UK pledges largest military aid package to Ukraine yet
UK Prime Minister Rishi Sunak confirmed during a visit to Kiev on Friday that his government is to supply Ukraine with £2.5 billion ($3.2 billion) in military assistance over the next financial year. It is to be the UK’s most significant annual aid commitment since the start of Russia’s offensive in February 2022.
The aid package, which will begin in the next financial year in April, was confirmed in a statement by Downing Street earlier on Friday and comes amid rising concerns in Kiev about dwindling support from its backers in Washington and Brussels.
Political in-fighting on either side of the Atlantic has threatened to legislatively curtail the torrent of Western financial assistance that has aided Ukraine in the conflict as dissent grows among some European and American lawmakers over failed efforts on the battlefield.
“I am here today with one message,” Sunak said in an address from the Ukrainian capital. “The UK will not falter. We will stand with Ukraine in their darkest hours and in the better times to come.” He added in a post to social media after arriving in Kiev: “To all Ukrainians, Britain is with you – for as long as it takes.”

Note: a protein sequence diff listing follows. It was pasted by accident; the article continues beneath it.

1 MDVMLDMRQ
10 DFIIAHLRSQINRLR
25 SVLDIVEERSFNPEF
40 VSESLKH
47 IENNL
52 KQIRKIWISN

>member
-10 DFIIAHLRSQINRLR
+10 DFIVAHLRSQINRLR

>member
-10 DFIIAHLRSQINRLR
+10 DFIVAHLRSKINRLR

Downing Street said that the aid package is the first step in what it called a “totemic” security agreement with Ukraine, which it said will develop into an “unshakeable hundred-year partnership” between both countries.
The bilateral accord detailed by Sunak’s government – the UK-Ukraine Agreement on Security Cooperation – includes a range of measures on UK security guarantees for Ukraine. The agreement also formalizes Britain’s “swift and sustained” defensive assistance for Ukraine “in the event that it is ever attacked by Russia again.”
“We recognize that their security is our security,” Sunak said.
The aid package confirmed by London on Friday is about £200 million ($254 million) larger than those that came over the previous two years and will supply Ukraine with long-range missiles, air defense, and artillery ammunition. About £200 million of the military aid will be spent on drones – the largest such contribution of state-of-the-art military drone hardware since the onset of hostilities nearly two years ago.
It also includes £18 million ($23 million) in humanitarian aid, as well as assistance to Ukraine’s energy infrastructure and funding for online English language training.
The UK’s updated aid provision to Kiev will likely return the focus to legislators in Europe and the United States, where Congress has declined to advance a $50 billion (£39 billion) security package. The White House said on Thursday that its support for Ukraine has “ground to a halt” as a result.